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Array, or not to array? That is the question

Mar 14, 2012 2:49 PM, By Bob McCarthy

Speaker considerations for best deployment.

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Figure 5: Response comparisons of a single speaker and four, 16, and 40 element arrays in the 63Hz range. (a) Single speaker with 360° coverage (b) 4x20° speaker splayed at 10° creates 200° coverage (c) 16x10° splayed at 5° creates 90° coverage (d) 40x10° speakers at 2° creates 52° coverage. See larger image.


The workhorse of the modern sound system is the coupled point source. The most common modern version consists of a curved line of boxes acting as a single element in the horizontal plane and a coupled point source in the vertical plane. Let’s compare and contrast a single 80-degree speaker with an 80-degree coupled point source. We will create our 80-degree point source seven different ways, varying from two units splayed 40 degrees apart, up 40 units splayed 2 degrees apart. Each of these configurations will meet the 80-degree spec, but they will differ in how much of their operating range holds that number. Notice the simple math behind the example arrays here: Multiply the number of elements by the splay angle and you will get 80 degrees every time. Is it really this simple? Not quite. Is it just coincidence? Not at all.

Let’s start with the easiest one: a pair of 40-degree speakers splayed 40 degrees apart will add up to 80 degrees. This is the 100-percent isolation scenario, with the isolation being achieved by splay angle with each speaker taking on half of the job. How is this different from a single speaker? The principal differences in coverage shape are two-fold: an area of comb-filter interaction around the center and sharper edges on the outside of the pattern. Otherwise the patterns match. Figure 1 shows a comparison of the single 80-degree speaker and three array configurations of 40-degree elements (40 degrees, 20 degrees, and 0 degrees respectively). The plots show the 100-percent isolated array (40-degree splay) duplicates the single coverage, where the 50-percent and 0-percent isolated version cause pattern narrowing.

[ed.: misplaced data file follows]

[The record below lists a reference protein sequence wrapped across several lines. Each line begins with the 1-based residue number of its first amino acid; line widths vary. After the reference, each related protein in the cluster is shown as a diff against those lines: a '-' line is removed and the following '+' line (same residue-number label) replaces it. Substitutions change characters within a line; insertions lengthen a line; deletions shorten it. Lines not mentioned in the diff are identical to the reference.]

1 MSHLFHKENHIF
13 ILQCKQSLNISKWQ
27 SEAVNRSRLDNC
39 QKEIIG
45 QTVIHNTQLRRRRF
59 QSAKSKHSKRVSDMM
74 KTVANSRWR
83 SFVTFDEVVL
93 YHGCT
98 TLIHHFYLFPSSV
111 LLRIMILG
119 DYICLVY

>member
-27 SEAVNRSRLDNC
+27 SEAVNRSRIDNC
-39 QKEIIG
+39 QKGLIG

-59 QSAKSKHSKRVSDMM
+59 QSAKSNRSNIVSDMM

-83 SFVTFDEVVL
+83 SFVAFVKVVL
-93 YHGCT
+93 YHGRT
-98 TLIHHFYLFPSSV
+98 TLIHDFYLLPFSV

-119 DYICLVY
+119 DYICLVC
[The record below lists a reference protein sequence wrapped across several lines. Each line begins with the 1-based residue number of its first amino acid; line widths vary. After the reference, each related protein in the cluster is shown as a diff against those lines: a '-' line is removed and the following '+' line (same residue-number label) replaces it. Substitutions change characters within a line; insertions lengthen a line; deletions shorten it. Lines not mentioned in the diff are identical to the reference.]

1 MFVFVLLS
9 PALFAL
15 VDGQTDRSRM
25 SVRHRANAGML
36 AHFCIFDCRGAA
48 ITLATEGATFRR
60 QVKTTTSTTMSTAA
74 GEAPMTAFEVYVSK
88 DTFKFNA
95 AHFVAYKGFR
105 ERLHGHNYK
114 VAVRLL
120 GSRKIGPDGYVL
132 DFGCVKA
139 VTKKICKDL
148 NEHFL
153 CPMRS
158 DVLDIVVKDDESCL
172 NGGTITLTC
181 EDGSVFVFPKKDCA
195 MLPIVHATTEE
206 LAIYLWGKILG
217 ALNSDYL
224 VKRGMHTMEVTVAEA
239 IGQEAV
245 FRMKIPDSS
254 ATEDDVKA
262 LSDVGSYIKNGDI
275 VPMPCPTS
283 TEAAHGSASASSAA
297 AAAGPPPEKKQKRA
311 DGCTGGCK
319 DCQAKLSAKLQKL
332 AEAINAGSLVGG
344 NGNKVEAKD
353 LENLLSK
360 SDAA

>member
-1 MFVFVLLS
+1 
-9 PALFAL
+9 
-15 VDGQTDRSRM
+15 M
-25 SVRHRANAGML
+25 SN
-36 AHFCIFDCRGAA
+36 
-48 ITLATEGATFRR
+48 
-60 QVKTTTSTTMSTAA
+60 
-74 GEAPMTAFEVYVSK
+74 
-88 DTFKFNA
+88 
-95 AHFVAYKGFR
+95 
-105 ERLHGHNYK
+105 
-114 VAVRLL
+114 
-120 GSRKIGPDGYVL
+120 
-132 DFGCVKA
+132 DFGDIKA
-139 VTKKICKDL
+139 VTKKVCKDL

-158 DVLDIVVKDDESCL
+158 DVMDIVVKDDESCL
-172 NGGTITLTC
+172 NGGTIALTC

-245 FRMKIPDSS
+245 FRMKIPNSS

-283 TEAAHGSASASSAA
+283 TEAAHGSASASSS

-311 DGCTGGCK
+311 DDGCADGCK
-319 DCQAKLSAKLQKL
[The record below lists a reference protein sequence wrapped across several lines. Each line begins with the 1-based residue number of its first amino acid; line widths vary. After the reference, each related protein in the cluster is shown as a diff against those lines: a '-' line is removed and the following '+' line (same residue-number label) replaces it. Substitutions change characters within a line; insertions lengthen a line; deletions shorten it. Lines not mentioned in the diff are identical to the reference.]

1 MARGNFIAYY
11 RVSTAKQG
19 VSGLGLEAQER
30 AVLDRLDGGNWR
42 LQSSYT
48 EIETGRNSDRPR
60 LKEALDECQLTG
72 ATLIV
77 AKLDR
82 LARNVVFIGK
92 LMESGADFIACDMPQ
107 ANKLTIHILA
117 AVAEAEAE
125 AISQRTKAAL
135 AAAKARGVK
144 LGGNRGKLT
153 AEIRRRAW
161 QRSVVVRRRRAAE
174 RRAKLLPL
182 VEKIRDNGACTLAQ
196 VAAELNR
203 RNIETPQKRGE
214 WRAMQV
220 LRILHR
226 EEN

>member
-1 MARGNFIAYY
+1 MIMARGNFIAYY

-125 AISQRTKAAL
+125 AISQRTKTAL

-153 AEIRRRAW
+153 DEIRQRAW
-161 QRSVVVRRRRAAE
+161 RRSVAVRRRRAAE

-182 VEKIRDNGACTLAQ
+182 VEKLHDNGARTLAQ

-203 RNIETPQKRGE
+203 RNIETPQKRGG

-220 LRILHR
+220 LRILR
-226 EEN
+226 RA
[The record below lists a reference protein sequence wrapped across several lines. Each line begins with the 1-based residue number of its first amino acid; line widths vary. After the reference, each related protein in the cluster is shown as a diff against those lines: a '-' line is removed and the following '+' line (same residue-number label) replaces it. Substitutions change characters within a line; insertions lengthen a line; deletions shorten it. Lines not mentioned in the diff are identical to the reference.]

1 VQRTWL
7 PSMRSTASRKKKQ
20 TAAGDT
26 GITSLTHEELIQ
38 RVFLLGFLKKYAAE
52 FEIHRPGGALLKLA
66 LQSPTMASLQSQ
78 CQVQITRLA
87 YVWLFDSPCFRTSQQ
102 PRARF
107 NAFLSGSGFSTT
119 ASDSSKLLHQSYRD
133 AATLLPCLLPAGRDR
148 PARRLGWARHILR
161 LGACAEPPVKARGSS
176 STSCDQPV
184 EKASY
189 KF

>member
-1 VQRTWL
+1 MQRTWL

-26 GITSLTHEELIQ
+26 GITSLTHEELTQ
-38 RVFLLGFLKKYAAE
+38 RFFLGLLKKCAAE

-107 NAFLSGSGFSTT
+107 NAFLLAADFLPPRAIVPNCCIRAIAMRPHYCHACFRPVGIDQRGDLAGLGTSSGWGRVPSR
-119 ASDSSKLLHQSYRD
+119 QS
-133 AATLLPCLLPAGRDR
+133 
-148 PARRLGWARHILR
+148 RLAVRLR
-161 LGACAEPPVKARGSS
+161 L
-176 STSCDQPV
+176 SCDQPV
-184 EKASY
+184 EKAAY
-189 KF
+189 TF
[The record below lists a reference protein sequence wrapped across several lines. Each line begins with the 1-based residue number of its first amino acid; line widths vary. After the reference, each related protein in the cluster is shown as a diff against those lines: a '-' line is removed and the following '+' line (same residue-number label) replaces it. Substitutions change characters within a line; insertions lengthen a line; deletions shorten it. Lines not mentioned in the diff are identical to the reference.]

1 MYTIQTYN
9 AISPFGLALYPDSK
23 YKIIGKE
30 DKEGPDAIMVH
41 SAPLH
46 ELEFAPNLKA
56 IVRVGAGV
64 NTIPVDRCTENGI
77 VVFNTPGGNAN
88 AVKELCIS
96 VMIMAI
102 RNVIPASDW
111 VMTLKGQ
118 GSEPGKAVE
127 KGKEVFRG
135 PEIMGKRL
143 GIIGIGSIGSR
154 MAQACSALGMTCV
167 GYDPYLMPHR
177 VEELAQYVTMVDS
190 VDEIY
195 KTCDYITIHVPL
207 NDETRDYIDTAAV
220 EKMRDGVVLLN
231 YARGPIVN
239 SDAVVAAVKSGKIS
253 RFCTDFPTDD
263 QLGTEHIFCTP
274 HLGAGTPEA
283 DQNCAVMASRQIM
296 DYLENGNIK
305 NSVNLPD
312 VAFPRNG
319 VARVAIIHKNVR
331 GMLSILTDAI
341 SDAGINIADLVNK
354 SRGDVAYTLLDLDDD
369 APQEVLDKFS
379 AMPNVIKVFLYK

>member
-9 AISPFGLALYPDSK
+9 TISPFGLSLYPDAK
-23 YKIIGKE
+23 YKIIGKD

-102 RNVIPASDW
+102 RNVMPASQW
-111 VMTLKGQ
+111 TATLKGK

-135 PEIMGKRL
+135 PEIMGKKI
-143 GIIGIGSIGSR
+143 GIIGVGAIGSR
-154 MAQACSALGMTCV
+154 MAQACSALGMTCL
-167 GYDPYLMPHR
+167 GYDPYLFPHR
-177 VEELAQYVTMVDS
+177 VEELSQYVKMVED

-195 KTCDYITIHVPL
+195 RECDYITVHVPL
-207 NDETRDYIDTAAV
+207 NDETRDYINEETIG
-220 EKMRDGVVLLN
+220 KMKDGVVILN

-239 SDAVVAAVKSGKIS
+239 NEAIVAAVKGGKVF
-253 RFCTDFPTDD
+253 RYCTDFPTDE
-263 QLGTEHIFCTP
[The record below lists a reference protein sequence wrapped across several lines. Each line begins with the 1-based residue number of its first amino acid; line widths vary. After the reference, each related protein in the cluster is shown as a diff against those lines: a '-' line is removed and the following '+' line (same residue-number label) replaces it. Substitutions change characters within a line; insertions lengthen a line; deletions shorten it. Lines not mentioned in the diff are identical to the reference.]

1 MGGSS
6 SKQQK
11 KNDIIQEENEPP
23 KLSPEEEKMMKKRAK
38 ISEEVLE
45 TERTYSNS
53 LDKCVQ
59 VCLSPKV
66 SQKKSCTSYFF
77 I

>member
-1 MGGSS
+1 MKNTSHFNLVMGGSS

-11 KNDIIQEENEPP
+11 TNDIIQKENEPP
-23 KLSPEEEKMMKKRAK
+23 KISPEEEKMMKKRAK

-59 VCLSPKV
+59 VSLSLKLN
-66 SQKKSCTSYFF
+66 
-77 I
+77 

By contrast, the individual patterns are very wide in the low end. Therefore, even the widest splay angle (40 degrees) leaves the speakers highly overlapped. Therefore, the two-box array is consistently narrower than its single counterpart. This is shown in Figure 2 where the individual 500Hz response (160 degrees) is compared to the two-box version (65 degrees).

Now let’s move on by filling up our 80-degree slice of coverage with three, four, eight, 16, and finally, 40 speakers. Each added speaker brings a new set of relationships to all the other speakers. The isolation/overlap equation plays out in every pairing of boxes. In the case of the 40-box array that is around 780 pairings! Now recall that the individual elements change their response over frequency and you get a feel for just how complex this all is. Fortunately, even though the math is super complex, the observable (and predictable) behavior is straightforward.

As we slice the pizza into smaller and smaller pieces, we wisely choose narrower individual elements. The two-element configuration must have at least a 40-degree element, and for each doubling of quantity we can cut the minimum coverage in half. Recall that individual speakers can’t hold 5-degree patterns beyond a small range of high frequencies. Therefore, isolation percentage rises with frequency and overlap percentage increases as we move down the spectrum. That is how we can start with an element that is 360 degrees wide at the low end and 5 degrees wide at the top end and build an array that ends up around 80 degrees at both ends. Isolation spreads the top, while overlap squeezes the bottom. The extended quantity creates a push-pull between these factors that keeps the coverage angle consistent over frequency.

Figure 3 shows a chart of coverage angle over frequency of our eight versions of 80 degrees. Notice that as quantity increases we are able to extend the control of the array all the way down. In fact, the 40-box scenario is so long that it is actually narrower than 80 degrees. Yes, we can have too much of a good thing! Figures 4 and 5 have some plots of the array responses. A complete set of the data is available on my blog:

So now we know how we can get an array to mimic a single speaker and even to be able to create an idealized speaker response with uniform shape over frequency. In part two, we will explore how to use arrays to bend the shape of sound to get optimal coverage over the space.

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